Other people are going to TELL you you “should” prioritize your mental health…then turn around and shame you for, you know, prioritizing your mental health.
That’s not you being crazy. It happens.
Most people know that they’re “supposed” to tell others to prioritize mental health.
We’ve all been told to “take the time we need” to handle a loss.
We’ve all been told to engage in “self care.”
We’ve all been told to “be kind to ourselves.”
But many people reading this are very familiar with what often comes AFTER we’ve been told these things: we get pressure to pretend that whatever loss, stressor, or mental health issue that we were struggling with, is no longer affecting us.
It’s as if some people expect a mental health issue to go away because they’ve said the right thing.
Many people reading this have had the experience of their company or organization giving lip service to prioritizing mental health— but then, instead of taking concrete steps like adjusting employee workload, requiring their employees to complete “wellness trainings.”
The “wellness training” that compensates for inadequate rest, recovery, and recreation time does not exist.
Many people reading this have struggled with the contradictory messages sent by our culture about acknowledging or talking about mental health struggles.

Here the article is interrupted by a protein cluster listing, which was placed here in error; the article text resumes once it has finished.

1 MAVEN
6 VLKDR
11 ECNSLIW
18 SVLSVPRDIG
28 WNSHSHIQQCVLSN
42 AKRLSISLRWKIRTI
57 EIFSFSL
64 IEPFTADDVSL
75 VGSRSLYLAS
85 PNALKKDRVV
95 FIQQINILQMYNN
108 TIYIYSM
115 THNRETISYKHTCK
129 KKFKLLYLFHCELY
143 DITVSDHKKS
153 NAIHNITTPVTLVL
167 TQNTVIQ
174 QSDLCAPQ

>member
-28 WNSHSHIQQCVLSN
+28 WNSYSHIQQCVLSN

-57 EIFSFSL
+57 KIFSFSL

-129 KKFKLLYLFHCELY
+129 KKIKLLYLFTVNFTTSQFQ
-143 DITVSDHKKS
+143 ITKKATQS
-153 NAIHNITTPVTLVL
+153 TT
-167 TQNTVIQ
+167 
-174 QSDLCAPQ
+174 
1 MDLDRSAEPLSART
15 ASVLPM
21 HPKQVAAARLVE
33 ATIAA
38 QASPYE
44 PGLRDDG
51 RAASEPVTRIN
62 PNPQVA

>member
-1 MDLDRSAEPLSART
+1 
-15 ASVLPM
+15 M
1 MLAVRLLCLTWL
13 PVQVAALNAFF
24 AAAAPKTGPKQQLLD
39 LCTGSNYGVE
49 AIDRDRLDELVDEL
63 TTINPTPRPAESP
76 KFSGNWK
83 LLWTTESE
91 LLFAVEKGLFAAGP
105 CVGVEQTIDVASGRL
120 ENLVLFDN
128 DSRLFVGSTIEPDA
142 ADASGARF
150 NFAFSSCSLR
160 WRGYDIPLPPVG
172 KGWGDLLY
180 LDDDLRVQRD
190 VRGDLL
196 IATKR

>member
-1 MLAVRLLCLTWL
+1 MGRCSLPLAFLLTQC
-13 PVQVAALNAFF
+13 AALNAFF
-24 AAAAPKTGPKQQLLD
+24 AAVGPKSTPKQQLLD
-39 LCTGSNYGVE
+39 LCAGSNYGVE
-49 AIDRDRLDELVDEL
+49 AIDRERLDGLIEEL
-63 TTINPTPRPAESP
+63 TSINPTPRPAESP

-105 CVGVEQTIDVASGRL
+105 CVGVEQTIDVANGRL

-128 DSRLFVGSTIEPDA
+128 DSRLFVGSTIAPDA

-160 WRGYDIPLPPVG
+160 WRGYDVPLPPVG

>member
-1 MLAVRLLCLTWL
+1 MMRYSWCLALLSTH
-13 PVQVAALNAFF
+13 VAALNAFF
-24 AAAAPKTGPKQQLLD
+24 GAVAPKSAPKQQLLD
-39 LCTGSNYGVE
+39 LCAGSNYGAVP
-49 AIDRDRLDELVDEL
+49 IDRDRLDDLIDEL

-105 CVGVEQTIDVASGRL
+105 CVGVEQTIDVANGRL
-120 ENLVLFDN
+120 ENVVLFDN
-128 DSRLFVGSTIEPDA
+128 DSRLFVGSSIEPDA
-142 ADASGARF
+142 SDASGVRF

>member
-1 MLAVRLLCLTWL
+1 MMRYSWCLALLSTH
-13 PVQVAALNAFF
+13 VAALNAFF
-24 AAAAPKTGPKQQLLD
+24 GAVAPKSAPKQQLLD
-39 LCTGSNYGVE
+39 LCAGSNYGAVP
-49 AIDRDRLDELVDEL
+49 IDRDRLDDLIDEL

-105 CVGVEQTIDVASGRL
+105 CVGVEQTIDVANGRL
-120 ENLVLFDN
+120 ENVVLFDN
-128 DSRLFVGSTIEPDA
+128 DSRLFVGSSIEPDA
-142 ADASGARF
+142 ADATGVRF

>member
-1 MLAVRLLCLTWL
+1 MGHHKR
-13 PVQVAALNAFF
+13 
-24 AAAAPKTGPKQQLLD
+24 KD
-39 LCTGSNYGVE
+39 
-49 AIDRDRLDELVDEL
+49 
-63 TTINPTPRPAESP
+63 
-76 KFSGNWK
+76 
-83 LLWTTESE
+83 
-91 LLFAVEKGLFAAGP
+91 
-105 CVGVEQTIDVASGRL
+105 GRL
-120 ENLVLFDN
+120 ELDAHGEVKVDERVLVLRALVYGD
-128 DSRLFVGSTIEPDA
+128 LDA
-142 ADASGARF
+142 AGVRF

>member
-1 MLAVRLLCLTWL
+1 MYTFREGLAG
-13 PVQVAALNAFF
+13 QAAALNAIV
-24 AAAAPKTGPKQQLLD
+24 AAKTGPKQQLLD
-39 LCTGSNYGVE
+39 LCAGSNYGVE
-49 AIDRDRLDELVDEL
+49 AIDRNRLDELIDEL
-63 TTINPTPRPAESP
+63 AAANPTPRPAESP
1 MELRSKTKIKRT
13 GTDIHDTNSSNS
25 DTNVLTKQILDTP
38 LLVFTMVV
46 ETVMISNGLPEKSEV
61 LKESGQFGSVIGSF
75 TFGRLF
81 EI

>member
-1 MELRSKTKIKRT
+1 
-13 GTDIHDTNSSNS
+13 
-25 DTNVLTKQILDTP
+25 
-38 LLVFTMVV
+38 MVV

On the one hand, we are told over and over again that we MUST combat the “stigma” of mental health.
On the other hand, when a tragedy happens that involves human on human violence, a subset of people IMMEDIATELY start talking about the “mental health” of the perpetrator.
People who discuss their emotional and behavioral struggles publicly are never quite sure if they’re going to be validated for sharing their experience— or considered “damaged.”
You are not crazy and you are not imagining the very mixed messages that are sent to those who struggle with mental and behavioral health issues every day. It’s real.
And somehow, in the midst of all of this, we’re supposed to carve out a recovery for ourselves that is realistic and sustainable.
We’re expected and told to ask for help if we need it— even though we KNOW that getting compassionate, relevant assistance with mental or behavioral health issues is VERY much not a given in our culture.
It’s real important to know and remember that the attitudes and messages about mental and behavioral health that are swirling around out there have virtually nothing to do with YOU.
People and organizations have ideas about the CONCEPT of mental and behavioral health and illness.
But those CONCEPTS are abstract. They’re so abstract that they’re almost caricatures.
Anyone who has sat through a corporate “wellness seminar” about mental or behavioral health issues knows that the content has almost nothing to do with real human beings who are actually struggling with mental or behavioral issues.
Don’t mistake the conversations that happen in the culture about mental and behavioral wellness as having anything to do with your story, your recovery, or your needs.
Your job remains the same: identify what’s on your plate and what you need today.
Identify and do the next right thing.
Stay as stable as you can with the tools and skills you have. Identify the obstacles you can see and strategize with your support system how to handle them.
Don’t let the culture’s attitudes about mental and behavioral health get in YOUR head.
You stay on target.